The Artists That Blurred The Lines Between Rap and Rock

The Artists That Blurred The Lines Between Rap and Rock

CREDIT: Jonn Leffmann under CC BY 3.0 License – No changes were made to the image.

Nowadays, we have plenty of genre-hopping magicians like Kendrick Lamar, MGK, and Lil Nas X who continue to show the world how rap can stand alongside any genre. But combining genres wasn’t always this easy. While many of us are already familiar with how Run DMC and Aerosmith collaborated on the first rap-rock song in 1986’s Walk This Way, there are many other artists who paved the road for the uneasy and ever-evolving peace between two of the world’s biggest and baddest music genres.

Anthrax and Public Enemy


During the early ‘90s, hip hop was entering its golden age while bands like Metallica, Slayer, Megadeth, and Anthrax – also known as The Big Four – were leading the aggressive charge of the thrash metal scene. The guitarists from these bands are known for popularizing the overdrive pedal, a now-staple gritty, crunchy, gain-heavy sound in the modern metal genre. And it was during this era that the legendary Scott Ian, Anthrax’s rhythm guitarist, lent his overdrive chops to one of the greatest rap groups in history. Today, the 1991 Anthrax and Public Enemy song Bring The Noise is widely recognized as the first rap-metal song in history.

Rage Against the Machine


During the same year that Bring The Noise was released, Rage Against the Machine (RATM) was formed. And from 1992 onwards, the band has released a slew of some of the most important rap-rock albums of all time. There’s no doubt that the driving force of this political rap-rock machine is vocalist Zach de la Rocha, who spits verses and sings with one of the most recognizable voices in ‘90s alternative rock. Meanwhile, the wild rock guitar riffs that RATM is also known for were supplied by Tom Morello, a known hogger of distortion pedals and other effects, which allowed him to become one of the most influential experimental electric guitarists of all time. RATM didn’t just blur the lines of rap and rock. They’re what happens when you completely ignore the line and do whatever you want.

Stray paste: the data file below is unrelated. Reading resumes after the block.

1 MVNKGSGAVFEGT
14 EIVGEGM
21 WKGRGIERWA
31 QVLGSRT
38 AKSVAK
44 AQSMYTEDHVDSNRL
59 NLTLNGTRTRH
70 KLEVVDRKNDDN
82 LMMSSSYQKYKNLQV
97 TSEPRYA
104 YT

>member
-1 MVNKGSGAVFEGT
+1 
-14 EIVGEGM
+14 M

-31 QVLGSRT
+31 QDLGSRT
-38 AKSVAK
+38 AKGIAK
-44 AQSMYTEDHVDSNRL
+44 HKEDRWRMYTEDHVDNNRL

The Black Keys


These blues-rock legends made the list for one huge reason: the 2009 album Blackroc. Roc-A-Fella records co-founder Damon Dash worked with The Black Keys to produce arguably the greatest collection of blues-driven rap rock songs in history. Collaborators include the rapper formerly known as Mos Def, Jim Jones, Q-Tip, RZA, Raekwon, Nicole Wray, Pharoah Monch, the Ol’ Dirty Bastard, and other rappers and rnb singers. While RATM drew from the aggressive similarities between rap and rock, the artists who worked on Blakroc tapped the soulful connections between blues, rock, rnb, and hip hop.



Fronted by Illaman, London’s ‘hardest working emcee,’ PENGSHUi is a proto-punk, dubstep-driven hip hop group that was formed in 2018. The band’s dubstep drops and hard rock melodies are care of multi-instrumentalist and pedal hogging bassist Chris Hargreaves, while DJ Pravvy Prav supplies the aggressively technical drumming. PENGSHUi is a taste of how rap-rock has evolved over the years, a contemporary rickety bridge between the age-old alliance of punk and hip hop.

Beastie Boys


Speaking of punk, many forget that the Beastie Boys have been blending rap-rock, hip hop, funk, and hardcore punk since 1986’s Licensed to Ill. In 1996’s The In Sound From Way Out, the rapping trio stretched their instrumental chops to create a funky, boom bap-inspired collection of some of the stickiest beats in hip hop history. Today, albums like 1989’s Paul’s Boutique and 2004’s To the 5 Boroughs still make it to contemporary ‘best-of’ lists.

Linkin Park


Talented rapper-singers Chester Bennington and Mike Shinoda, along with Joe Hahn’s DJ chops, were undoubtedly the main driving forces behind the most commercially successful rap-rock group in history. Whether you love or hate Linkin Park, the fact is that their emo and alternative rock-driven music was what allowed rap-rock to be truly appreciated by mainstream audiences. Although hardcore fans may argue that their best work continues to be their first album, 2000’s Hybrid Theory, later albums like 2003’s Meteora and 2010’s A Thousand Suns are passionate, technical masterpieces in their own right.

While there are many other artists that deserve at least a mention on this list, these are the ones that have paved the way for the rest. In the future, rap, hip hop, and rnb will continue to rapidly evolve with the many sub-genres of rock. The next mind-melting rap-rock album could be just around the corner.

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By Jae Bree

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